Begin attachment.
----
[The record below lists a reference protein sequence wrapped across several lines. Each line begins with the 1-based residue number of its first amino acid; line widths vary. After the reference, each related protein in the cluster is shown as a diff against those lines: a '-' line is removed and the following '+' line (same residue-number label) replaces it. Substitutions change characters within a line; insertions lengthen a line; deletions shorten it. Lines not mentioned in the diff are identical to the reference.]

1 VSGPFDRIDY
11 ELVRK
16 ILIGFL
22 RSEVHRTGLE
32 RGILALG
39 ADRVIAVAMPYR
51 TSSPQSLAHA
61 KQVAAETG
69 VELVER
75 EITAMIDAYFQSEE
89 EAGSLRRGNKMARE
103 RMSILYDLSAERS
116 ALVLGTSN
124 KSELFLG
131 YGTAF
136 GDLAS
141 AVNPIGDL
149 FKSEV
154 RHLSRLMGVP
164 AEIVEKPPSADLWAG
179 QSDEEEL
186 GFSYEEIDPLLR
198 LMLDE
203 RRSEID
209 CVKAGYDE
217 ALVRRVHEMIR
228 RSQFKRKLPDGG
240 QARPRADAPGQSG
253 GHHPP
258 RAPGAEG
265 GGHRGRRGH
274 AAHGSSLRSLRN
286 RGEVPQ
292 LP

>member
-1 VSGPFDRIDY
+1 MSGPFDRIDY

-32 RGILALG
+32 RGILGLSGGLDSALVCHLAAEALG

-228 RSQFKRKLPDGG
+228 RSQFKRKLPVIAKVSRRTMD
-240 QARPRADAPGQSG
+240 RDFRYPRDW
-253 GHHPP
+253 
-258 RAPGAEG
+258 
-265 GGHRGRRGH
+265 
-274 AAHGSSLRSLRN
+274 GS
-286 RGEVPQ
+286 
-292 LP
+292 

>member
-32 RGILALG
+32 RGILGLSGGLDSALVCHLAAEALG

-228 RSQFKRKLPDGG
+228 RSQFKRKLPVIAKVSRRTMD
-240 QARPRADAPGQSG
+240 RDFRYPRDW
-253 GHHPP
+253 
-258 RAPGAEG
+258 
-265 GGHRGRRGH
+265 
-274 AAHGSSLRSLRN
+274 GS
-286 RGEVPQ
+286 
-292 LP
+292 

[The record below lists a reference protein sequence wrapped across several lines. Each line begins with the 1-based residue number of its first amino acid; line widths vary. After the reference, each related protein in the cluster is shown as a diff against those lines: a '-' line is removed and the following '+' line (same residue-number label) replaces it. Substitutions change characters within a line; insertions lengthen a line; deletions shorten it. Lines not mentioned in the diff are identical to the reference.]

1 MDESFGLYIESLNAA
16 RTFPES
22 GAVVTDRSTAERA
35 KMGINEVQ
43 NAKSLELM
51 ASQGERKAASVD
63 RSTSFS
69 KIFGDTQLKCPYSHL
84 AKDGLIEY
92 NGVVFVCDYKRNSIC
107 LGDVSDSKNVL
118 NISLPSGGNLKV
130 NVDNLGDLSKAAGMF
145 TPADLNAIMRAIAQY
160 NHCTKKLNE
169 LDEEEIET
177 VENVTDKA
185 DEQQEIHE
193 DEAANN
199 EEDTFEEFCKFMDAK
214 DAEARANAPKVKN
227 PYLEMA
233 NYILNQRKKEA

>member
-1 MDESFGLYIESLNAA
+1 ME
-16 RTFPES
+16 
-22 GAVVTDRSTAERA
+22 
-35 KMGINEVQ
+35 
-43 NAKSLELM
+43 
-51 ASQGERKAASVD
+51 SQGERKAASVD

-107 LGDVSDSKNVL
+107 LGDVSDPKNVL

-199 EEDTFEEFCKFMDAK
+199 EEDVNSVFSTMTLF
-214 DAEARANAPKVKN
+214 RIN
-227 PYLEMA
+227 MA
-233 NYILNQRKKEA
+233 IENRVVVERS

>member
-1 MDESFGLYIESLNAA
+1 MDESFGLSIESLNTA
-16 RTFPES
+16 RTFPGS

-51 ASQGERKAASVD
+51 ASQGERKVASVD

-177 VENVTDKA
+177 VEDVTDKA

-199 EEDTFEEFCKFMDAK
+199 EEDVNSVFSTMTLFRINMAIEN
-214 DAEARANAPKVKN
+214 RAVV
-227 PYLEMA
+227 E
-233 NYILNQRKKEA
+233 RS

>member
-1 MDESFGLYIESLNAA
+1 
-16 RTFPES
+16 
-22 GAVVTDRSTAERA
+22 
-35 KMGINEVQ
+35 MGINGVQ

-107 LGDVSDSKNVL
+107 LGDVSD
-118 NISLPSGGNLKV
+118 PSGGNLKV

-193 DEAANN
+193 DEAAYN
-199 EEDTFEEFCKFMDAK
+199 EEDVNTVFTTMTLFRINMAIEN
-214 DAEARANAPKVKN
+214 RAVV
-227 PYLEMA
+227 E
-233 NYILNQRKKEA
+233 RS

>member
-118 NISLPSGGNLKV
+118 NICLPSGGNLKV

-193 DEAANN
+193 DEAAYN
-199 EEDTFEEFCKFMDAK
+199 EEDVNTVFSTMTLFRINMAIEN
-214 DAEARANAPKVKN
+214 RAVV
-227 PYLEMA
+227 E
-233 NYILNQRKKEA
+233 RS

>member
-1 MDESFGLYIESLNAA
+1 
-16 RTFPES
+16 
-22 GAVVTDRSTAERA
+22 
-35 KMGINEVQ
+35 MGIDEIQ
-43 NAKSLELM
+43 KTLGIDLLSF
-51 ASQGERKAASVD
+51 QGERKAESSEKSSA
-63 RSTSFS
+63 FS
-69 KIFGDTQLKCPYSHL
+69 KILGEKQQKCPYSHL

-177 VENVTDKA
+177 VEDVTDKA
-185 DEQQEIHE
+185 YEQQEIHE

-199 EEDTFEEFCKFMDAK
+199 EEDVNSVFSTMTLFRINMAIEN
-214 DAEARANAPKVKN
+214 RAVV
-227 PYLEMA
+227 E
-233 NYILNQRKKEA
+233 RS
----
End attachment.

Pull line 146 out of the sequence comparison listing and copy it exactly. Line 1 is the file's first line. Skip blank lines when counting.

+22 